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Dose-dependent retrograde facilitation of verbal memory in healthy elderly after acute oral lorazepam administration.

Author(s): Pomara N, Facelle TM, Roth AE, Willoughby LM, Greenblatt DJ, Sidtis JJ

Affiliation(s): Geriatric Psychiatry Program, Nathan S. Kline Institute, 140 Old Orangeburg Rd. Bldg.35, Orangeburg, NY 10962, USA. Pomara@nki.rfmh.org

Publication date & source: 2006-05, Psychopharmacology (Berl)., 185(4):487-94. Epub 2006 Mar 9.

Publication type: Randomized Controlled Trial; Research Support, N.I.H., Extramural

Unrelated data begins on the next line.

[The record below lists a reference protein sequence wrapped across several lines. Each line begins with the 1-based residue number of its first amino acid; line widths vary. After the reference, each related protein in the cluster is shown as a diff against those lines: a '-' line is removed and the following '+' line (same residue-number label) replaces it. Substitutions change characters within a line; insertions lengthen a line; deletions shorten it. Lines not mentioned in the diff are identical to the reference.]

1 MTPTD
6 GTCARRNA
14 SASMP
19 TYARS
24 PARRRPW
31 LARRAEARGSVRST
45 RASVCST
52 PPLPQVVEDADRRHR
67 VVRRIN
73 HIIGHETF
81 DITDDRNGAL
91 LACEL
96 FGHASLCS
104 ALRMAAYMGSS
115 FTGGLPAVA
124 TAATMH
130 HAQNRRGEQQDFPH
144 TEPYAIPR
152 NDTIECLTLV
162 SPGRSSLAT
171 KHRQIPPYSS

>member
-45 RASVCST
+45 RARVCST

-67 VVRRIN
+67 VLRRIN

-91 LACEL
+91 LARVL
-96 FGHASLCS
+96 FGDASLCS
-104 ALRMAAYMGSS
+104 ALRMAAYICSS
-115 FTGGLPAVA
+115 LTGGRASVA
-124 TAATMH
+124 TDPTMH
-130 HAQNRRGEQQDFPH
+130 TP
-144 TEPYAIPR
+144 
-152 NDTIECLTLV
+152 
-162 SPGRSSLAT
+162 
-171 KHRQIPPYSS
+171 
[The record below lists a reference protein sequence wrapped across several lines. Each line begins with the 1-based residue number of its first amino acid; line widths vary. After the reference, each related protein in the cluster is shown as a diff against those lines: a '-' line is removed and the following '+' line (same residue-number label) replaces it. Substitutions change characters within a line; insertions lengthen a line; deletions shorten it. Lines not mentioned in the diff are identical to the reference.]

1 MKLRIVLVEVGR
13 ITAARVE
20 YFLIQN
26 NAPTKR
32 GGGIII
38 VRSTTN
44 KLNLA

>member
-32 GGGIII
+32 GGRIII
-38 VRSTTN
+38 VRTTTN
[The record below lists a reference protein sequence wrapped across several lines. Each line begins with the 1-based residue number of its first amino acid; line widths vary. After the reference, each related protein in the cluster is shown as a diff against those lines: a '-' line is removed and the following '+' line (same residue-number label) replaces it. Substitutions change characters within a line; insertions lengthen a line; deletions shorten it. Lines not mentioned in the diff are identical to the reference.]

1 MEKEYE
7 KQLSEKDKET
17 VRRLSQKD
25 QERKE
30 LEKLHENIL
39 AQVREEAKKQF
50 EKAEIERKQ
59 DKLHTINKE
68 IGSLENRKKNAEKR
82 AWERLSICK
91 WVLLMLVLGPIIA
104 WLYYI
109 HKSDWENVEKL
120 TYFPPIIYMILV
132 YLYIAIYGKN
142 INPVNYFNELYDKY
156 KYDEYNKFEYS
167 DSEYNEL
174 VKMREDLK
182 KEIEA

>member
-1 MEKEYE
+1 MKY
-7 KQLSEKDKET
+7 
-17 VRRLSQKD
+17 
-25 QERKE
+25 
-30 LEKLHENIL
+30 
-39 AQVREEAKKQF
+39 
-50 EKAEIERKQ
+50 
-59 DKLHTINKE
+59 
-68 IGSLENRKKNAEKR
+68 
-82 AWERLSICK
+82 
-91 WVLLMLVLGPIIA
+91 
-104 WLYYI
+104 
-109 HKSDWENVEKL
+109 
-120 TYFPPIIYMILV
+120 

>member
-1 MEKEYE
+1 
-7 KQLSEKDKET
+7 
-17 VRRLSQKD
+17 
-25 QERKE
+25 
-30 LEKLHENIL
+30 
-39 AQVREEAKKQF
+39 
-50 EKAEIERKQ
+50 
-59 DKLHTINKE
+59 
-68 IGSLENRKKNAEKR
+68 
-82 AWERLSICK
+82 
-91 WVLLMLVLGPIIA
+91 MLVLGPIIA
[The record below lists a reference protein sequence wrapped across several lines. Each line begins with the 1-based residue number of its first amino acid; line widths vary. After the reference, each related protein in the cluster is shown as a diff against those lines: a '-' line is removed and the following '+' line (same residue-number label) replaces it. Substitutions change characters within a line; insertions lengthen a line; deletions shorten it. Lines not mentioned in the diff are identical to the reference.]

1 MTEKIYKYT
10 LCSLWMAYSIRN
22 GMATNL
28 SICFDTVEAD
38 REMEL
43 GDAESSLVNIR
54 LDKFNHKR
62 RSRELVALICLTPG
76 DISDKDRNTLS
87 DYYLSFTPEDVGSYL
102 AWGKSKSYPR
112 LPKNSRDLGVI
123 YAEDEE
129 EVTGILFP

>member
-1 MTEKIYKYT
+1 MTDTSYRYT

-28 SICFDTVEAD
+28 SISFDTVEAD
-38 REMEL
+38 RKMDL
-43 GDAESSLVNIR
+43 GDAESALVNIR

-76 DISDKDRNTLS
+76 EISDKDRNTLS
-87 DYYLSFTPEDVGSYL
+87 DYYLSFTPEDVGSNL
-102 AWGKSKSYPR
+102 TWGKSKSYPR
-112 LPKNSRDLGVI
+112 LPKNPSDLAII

RATIONALE: Retrograde facilitation (RF) refers to a paradoxical phenomenon in which recall of information presented before acute administration of agents generally associated with anterograde amnestic and sedative effects, such as benzodiazepines, is enhanced relative to a placebo condition. However, it is unclear whether this effect occurs in elderly individuals and if it is influenced by plasma drug levels, baseline cognitive function, or genetic factors such as the APOE e-4 allele, that may modulate drug-induced cognitive toxicity. OBJECTIVES: To determine if acute oral doses of lorazepam (0.5 mg, 1 mg) produced RF in elderly individuals exposed to interference tasks, and the variables associated with RF. MATERIALS AND METHODS: Sixty-four cognitively intact and highly educated (>12 years) older adults (mean age, 66.09 years) participated in a placebo-controlled double-blind crossover study. The Buschke Selective Reminding Test was used to assess RF and amnestic effects for verbal memory. Self-ratings of mood states were also obtained. RESULTS: Lorazepam administration resulted in significant dose-dependent RF, i.e., better recall of pre-drug word lists compared to placebo [F(1,63)= 15.358; p<0.001 and F(1,63)= 46.163; p<0.001 for 0.5 and 1 mg lorazepam, respectively]. Also, more of the pre-drug words were recalled in the 1.0-mg-lorazepam condition relative to the 0.5-mg-lorazepam condition [F(1,63)=29.498; p<0.001]. In both the 0.5 and 1 mg lorazepam conditions, participants who exhibited high RF experienced significantly greater lorazepam-induced memory impairments over time [F(3,61)=2.901; p<0.05; F(3,61)=2.698; p<0.05; 0.5 and 1 mg lorazepam, respectively]. Also, in the 1-mg-lorazepam condition, participants who exhibited high RF reported significantly greater drowsiness relative to participants who showed less RF [t(62)=-2.521; p<0.05]. RF was not significantly associated with age, the APOE epsilon4 allele, years of education, global cognitive status, vocabulary scores, or a memory index score. CONCLUSION: In healthy elderly, acute oral lorazepam administration resulted in dose-dependent RF, which was associated with greater anterograde amnestic and sedative effects.

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